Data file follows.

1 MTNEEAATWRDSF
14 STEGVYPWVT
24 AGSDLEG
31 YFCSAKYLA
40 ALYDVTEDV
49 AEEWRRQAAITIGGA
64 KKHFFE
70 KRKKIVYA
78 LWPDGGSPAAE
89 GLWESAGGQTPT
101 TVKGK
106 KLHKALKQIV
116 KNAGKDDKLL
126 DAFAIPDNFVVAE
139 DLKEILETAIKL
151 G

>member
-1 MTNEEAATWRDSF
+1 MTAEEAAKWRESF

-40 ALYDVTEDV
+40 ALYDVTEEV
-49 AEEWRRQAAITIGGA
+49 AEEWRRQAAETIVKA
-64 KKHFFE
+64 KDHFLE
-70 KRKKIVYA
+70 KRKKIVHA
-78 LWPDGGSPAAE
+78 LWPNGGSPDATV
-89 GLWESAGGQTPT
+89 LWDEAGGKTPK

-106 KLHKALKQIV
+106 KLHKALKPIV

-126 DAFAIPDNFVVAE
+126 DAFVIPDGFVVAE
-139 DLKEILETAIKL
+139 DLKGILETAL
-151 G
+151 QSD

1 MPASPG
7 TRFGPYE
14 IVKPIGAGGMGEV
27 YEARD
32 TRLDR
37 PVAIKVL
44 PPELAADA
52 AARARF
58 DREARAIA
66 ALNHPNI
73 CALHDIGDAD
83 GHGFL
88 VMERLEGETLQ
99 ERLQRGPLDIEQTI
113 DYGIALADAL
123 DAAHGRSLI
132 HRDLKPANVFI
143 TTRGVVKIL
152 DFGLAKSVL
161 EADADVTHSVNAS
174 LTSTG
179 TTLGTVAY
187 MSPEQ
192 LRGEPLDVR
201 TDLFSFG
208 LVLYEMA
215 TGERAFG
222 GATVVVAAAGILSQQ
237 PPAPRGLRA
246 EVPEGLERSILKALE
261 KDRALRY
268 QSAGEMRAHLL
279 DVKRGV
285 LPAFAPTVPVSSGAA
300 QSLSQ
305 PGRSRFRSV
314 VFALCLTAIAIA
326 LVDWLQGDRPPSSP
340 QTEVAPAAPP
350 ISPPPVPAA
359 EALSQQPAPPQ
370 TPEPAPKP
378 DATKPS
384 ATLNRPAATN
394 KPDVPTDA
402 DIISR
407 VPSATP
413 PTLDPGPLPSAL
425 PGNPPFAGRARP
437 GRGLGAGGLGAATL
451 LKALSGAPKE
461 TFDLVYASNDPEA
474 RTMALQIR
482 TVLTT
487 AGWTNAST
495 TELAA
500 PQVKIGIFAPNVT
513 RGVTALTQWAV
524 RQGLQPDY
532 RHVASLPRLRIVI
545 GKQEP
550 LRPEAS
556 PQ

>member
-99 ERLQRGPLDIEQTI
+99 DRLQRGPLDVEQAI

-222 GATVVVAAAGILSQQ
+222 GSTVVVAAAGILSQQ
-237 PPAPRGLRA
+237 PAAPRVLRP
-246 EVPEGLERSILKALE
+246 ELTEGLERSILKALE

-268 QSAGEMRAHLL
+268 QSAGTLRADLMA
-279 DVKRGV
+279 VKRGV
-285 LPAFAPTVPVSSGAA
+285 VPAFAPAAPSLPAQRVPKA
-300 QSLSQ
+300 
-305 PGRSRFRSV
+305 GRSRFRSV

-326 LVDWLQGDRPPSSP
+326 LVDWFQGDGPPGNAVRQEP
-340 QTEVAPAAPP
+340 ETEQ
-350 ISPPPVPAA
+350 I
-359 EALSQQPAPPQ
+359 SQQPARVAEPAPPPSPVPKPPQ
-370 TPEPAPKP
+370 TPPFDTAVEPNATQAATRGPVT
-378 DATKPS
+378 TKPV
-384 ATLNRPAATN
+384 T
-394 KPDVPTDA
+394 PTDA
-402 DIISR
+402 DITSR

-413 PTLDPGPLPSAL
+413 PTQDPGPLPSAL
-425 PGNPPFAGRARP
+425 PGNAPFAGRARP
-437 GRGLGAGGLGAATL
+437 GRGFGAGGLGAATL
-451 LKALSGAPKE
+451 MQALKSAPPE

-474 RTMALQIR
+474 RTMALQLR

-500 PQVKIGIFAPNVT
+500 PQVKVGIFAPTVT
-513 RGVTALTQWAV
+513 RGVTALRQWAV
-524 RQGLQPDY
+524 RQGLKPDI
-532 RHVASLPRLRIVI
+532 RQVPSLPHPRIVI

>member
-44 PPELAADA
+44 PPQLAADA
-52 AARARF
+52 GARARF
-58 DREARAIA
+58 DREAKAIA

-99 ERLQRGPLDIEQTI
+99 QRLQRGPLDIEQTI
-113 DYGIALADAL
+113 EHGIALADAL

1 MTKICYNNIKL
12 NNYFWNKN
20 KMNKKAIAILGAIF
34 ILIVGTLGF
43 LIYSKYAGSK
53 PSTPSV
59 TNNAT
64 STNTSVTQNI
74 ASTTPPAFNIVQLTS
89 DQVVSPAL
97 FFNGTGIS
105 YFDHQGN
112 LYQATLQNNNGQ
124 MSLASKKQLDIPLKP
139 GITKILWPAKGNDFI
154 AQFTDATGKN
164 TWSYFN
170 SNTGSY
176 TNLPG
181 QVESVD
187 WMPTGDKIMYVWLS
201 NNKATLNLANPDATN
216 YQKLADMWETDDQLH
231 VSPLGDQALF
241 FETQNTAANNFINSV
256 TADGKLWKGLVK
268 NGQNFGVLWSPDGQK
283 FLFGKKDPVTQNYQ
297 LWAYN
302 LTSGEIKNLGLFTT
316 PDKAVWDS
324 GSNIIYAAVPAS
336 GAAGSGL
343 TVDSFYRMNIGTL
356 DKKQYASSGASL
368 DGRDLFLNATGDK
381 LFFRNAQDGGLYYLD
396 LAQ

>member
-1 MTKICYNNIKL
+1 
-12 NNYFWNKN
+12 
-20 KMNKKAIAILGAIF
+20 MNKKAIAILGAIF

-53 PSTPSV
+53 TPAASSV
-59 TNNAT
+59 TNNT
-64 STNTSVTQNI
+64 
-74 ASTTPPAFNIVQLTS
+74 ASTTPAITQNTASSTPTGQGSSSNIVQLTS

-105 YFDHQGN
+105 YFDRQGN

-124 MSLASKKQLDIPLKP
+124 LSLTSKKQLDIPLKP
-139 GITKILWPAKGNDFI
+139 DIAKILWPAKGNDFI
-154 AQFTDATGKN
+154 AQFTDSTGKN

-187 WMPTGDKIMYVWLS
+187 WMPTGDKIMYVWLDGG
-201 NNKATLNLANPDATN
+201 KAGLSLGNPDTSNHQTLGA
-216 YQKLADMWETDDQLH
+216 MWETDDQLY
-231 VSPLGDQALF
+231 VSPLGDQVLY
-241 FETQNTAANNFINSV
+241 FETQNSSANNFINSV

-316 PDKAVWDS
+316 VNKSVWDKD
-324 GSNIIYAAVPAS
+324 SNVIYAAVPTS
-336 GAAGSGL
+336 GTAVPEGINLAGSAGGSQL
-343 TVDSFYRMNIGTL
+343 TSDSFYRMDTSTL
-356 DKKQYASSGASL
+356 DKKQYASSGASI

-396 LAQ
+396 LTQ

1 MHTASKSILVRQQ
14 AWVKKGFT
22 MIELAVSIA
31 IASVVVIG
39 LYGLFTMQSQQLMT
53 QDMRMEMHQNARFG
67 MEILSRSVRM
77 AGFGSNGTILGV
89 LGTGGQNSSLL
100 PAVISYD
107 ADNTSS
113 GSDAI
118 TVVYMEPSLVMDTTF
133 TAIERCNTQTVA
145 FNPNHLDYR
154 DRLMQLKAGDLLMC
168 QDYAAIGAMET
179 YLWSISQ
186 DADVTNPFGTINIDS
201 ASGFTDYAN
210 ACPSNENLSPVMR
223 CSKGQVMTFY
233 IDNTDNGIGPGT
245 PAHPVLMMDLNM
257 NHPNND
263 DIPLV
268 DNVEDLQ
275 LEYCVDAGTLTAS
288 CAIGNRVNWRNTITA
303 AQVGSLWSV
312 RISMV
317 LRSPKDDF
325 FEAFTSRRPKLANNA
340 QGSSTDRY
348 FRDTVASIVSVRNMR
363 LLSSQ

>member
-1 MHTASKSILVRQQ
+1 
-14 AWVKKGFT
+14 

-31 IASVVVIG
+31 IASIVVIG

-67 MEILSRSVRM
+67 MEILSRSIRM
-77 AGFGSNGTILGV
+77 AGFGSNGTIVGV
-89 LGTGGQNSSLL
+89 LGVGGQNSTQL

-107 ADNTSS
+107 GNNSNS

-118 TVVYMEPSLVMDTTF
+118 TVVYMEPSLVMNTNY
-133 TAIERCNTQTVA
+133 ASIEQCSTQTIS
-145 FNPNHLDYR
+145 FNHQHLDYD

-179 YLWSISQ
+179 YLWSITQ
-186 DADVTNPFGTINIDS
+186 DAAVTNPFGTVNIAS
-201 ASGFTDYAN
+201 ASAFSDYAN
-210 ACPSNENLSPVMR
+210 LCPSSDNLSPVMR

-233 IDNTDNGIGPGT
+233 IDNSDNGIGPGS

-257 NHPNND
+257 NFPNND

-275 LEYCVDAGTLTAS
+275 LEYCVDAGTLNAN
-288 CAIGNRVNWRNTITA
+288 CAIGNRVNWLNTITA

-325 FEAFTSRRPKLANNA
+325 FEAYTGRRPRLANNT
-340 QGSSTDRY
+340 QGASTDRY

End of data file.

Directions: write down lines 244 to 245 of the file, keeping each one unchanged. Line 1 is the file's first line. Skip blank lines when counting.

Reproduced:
-336 GAAGSGL
+336 GTAVPEGINLAGSAGGSQL